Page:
For anyone who remembers when the Beastie Boys first created waves in Britain, nearly 20 years ago, their current status as widely respected elder statemen of hip-hop is nothing short of incredible.
Back in 1986, nobody could quite decide whether Ad-Rock, MCA and Mike D were a bunch of jokers or a threat to civilisation as we knew it. Riots were caused at their gigs, huge models of phalluses and women dancing in chains were features of said gigs, and they even had insulting comments directed at disabled children falsely attributed to them by the tabloids.
Over the years though, people have come to recognise the Beasties for what they are – genuine innovators. They were the first white group to embrace rap – years before Eminem took all the plaudits – their work with the Dust Brothers laid the foundations for Beck‘s masterpieces, and their record label and magazine Grand Royale spawned a whole community of like minded musicians.
Solid Gold Hits does exactly what it says on the tin – all the hit singles over the last 20 years are present and correct, and while the album may not be an in-depth exploration of the Beasties’ career (try the anthology The Sounds Of Science for that), it demonstrates exactly why the ‘joke rappers’ tag that was bestowed on them early in their career was so woefully incorrect.
Opener So What Cha Want from the Check Your Head album is a pretty accurate summation of what the trio are all about – a ear-splitting loud drumbeat over some genuinely funky backbeats. It’s followed by Brass Monkey, which like most of the Licensed To Ill material collected here, has not aged well. This was before the days when they had yet to develop any musical sophistication, and after a couple of listens soon becomes irritating.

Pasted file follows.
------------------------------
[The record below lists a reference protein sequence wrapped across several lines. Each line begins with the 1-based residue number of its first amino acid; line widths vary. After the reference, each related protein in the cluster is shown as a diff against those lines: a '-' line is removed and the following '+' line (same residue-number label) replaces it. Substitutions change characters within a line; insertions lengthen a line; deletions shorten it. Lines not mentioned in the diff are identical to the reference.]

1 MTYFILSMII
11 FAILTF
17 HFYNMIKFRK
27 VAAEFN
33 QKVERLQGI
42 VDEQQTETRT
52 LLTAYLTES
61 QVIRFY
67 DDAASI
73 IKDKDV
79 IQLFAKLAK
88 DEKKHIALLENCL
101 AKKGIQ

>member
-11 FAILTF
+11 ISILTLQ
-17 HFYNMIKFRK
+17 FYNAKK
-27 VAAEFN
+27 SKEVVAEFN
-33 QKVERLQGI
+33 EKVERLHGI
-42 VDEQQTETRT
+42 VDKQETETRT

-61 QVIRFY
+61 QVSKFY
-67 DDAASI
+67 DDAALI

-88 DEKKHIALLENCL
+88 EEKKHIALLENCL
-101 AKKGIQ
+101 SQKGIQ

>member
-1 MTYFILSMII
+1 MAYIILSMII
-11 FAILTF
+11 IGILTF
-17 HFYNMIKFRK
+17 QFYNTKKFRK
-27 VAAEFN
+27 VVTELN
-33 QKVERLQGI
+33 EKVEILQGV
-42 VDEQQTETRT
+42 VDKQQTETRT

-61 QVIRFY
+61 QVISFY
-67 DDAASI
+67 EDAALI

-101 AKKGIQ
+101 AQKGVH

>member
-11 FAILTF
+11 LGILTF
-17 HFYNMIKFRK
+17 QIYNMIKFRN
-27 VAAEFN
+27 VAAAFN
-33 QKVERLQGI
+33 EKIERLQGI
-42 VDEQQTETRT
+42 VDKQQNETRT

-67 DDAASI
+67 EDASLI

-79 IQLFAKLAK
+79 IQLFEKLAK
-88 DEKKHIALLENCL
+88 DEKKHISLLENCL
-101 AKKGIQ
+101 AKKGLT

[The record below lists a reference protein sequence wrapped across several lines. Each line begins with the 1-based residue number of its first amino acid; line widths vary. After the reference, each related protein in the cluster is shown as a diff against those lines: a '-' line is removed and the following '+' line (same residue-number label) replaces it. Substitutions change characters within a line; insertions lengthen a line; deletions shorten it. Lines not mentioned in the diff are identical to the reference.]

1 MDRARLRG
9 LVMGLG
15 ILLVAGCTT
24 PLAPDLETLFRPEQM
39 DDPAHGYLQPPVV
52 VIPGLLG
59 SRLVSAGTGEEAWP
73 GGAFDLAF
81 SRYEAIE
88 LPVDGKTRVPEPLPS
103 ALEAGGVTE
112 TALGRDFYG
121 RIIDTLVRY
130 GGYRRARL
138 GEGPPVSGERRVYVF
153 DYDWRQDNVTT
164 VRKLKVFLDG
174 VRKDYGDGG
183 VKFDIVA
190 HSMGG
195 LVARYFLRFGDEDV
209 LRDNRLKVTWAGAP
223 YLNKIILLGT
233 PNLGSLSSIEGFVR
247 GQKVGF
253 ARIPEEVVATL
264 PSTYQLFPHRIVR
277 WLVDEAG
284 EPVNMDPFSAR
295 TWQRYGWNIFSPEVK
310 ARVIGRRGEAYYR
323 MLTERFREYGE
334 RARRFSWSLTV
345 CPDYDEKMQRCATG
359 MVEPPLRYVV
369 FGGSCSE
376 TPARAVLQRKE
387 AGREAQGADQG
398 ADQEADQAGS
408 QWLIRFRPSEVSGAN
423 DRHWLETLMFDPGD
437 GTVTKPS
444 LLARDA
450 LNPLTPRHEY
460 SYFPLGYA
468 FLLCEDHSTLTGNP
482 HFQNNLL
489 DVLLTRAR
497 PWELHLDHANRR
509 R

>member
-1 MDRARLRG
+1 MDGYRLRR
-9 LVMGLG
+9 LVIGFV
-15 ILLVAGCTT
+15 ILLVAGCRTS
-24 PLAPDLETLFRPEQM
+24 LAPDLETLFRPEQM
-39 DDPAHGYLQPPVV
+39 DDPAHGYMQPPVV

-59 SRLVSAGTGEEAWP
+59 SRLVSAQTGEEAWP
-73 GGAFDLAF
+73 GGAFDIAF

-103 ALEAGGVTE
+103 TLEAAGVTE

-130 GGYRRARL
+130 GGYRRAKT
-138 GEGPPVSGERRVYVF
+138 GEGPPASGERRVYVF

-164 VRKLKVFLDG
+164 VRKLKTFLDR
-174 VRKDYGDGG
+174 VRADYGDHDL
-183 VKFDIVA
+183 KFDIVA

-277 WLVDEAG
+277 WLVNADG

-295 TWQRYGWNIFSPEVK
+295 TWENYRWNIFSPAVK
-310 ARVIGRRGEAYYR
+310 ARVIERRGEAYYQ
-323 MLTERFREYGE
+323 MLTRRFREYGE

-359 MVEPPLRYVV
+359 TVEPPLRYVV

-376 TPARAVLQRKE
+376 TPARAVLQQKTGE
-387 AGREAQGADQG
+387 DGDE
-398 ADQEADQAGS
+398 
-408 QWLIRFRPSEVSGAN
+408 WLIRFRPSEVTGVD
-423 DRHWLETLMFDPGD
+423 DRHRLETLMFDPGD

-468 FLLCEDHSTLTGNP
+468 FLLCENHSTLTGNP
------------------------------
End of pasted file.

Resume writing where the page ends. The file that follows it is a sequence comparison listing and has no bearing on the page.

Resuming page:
The fact that the tracks here are slung together with no thought for any order is probably the only problem with Solid Gold Hits. If there’s been one band who have developed and evolved over the years, it’s the Beastie Boys, and the lack of any chronicological order prevents us from hearing that here. That’s a minor quibble though, especially when the album gives us the opportunity to hear the marvellous Shake Your Rump, which was the first indication of how inventive The Dust Brothers could be.
The main highlights on the album come from the Ill Communication and Hello Nasty eras, which are two of the most original and entertaining hip-hop albums of recent times. Intergalatic employed vocoders long before it became de rigeur, while Body Moving has some Fatboy Slim magic sprinkled over it to turn it into one of the best party tunes out there. Not forgetting Sabotage of course, which with its mammoth guitar riffs and Zeppelin-like drumbeats, still sounds almost impossibly exciting.
Last year’s From The 5 Boroughs may not have been held in as much esteem as some of their earlier work, but is well represented by Triple Trouble, the old-school Ch-Check It Out and the touching An Open Letter To NYC, their tribute to their home city after the 9/11 attacks. Of course Fight For Your Right To Party closes the record – it’s still the Beasties’ anthem after all these years and anyone who was a teenager in the mid-80s can still sing along with every single word.
They may not be boys anymore, but their journey from snotty obnoxious kids to widely respected hip-hop icons is a compelling one – Solid Gold Hits is a compulsory purchase if you’re even vaguely interested in the genre.